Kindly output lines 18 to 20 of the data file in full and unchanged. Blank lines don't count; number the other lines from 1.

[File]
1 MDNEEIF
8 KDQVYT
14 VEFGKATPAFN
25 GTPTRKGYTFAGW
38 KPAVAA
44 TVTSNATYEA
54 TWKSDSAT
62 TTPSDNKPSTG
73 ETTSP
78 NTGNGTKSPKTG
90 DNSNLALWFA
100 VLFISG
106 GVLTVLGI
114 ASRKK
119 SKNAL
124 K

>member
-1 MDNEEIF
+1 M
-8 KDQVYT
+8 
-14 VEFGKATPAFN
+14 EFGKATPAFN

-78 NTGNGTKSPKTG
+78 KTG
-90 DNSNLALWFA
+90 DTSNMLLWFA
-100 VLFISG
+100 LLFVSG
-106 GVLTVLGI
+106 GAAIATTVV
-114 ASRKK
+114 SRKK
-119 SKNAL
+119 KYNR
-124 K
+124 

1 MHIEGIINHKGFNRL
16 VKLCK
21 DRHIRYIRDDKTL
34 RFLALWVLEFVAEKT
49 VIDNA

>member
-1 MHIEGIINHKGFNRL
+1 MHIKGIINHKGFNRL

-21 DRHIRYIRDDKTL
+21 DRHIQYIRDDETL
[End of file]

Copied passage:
-1 MDNEEIF
+1 M
-8 KDQVYT